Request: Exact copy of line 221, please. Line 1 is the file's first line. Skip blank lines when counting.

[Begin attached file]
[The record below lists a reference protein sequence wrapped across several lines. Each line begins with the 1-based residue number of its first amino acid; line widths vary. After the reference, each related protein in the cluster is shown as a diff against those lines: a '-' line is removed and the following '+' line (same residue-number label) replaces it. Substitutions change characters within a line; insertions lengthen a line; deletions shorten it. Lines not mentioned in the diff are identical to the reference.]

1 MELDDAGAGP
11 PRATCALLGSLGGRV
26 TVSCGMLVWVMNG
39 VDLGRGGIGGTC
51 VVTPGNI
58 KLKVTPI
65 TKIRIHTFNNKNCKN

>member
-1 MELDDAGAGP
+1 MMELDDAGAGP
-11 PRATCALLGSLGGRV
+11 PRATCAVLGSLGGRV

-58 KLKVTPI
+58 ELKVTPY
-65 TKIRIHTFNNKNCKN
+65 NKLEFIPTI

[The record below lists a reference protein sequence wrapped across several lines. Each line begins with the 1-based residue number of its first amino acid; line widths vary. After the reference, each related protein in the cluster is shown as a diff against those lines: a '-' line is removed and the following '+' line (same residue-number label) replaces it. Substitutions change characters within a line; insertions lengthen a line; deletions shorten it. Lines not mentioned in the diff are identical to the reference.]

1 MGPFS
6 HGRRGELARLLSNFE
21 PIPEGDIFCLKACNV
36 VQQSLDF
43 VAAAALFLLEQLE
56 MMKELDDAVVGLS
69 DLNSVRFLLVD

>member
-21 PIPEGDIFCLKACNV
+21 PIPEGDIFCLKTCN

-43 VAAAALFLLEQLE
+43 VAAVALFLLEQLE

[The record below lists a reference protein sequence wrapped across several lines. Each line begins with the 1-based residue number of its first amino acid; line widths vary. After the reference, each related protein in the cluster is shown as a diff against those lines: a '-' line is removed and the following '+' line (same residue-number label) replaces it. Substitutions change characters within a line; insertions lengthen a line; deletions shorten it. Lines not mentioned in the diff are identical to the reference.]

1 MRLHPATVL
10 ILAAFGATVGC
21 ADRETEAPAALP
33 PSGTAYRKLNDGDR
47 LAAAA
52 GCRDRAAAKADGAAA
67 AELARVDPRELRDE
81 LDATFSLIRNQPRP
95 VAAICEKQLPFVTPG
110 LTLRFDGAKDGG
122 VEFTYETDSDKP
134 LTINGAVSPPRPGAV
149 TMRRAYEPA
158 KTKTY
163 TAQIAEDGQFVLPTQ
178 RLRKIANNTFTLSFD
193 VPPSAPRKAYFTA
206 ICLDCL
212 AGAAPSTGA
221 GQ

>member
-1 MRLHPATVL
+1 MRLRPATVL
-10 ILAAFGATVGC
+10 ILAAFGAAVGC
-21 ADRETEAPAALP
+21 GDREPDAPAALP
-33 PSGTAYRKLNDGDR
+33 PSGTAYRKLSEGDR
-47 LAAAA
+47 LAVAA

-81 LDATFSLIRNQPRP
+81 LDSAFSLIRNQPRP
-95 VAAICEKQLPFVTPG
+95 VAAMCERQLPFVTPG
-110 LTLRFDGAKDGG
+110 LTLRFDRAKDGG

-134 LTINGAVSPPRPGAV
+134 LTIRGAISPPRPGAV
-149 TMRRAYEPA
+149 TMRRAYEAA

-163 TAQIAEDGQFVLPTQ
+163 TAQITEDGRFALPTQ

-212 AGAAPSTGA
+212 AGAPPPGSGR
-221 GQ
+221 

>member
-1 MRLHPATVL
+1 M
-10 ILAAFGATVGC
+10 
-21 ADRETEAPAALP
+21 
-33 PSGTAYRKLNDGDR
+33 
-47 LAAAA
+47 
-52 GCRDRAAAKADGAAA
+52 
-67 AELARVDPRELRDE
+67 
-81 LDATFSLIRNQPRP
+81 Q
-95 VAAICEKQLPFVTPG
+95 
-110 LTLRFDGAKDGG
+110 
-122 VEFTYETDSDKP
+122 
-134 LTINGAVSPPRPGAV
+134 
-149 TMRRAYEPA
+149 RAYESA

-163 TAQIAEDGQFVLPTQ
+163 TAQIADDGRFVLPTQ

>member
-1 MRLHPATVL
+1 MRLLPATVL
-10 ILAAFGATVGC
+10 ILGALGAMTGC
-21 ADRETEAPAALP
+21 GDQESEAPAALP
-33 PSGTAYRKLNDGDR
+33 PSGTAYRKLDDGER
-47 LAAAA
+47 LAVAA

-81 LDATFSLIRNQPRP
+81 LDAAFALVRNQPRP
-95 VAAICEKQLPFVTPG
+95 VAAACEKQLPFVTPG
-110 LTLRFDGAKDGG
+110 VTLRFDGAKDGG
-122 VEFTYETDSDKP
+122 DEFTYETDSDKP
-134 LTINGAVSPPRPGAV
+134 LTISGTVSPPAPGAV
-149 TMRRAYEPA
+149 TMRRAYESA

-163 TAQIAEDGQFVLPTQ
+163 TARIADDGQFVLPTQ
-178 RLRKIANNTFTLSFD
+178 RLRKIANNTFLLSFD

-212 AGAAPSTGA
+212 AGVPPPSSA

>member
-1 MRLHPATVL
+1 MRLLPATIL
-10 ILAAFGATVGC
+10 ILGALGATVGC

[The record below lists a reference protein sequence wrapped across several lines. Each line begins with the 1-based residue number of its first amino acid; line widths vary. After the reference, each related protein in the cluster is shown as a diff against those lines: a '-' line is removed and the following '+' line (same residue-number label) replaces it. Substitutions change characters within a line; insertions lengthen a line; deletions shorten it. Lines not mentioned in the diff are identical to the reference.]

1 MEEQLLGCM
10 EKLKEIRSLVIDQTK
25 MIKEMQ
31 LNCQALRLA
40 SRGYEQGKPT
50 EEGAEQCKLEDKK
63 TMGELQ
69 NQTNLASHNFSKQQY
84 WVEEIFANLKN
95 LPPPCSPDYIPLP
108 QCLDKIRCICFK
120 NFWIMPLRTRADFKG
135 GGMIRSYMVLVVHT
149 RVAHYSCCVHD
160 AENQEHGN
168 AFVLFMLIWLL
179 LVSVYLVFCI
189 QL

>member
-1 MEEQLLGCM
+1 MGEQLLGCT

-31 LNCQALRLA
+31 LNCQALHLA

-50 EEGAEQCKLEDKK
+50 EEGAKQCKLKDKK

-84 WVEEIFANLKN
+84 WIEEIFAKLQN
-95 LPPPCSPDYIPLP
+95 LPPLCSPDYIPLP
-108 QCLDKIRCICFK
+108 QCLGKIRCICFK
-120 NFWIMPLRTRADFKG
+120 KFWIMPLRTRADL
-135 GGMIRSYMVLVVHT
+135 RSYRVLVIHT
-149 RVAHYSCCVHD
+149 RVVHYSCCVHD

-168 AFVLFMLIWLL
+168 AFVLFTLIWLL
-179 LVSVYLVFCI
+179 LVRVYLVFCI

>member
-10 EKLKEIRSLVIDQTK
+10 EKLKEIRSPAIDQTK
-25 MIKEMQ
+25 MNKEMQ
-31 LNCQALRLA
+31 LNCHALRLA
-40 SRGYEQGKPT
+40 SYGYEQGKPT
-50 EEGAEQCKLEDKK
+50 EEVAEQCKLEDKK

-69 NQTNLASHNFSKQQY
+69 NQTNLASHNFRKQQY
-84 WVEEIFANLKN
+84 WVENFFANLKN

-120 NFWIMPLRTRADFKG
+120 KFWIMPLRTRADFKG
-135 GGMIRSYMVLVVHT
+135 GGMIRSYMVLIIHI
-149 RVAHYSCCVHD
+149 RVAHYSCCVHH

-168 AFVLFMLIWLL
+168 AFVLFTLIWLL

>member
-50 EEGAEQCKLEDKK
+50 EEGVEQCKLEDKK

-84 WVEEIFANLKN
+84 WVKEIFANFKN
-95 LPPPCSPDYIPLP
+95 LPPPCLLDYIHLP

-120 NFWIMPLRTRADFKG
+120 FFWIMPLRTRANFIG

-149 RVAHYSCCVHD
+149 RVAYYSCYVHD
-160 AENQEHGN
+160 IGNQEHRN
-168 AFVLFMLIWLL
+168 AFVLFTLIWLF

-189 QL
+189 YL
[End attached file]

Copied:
+168 AFVLFTLIWLF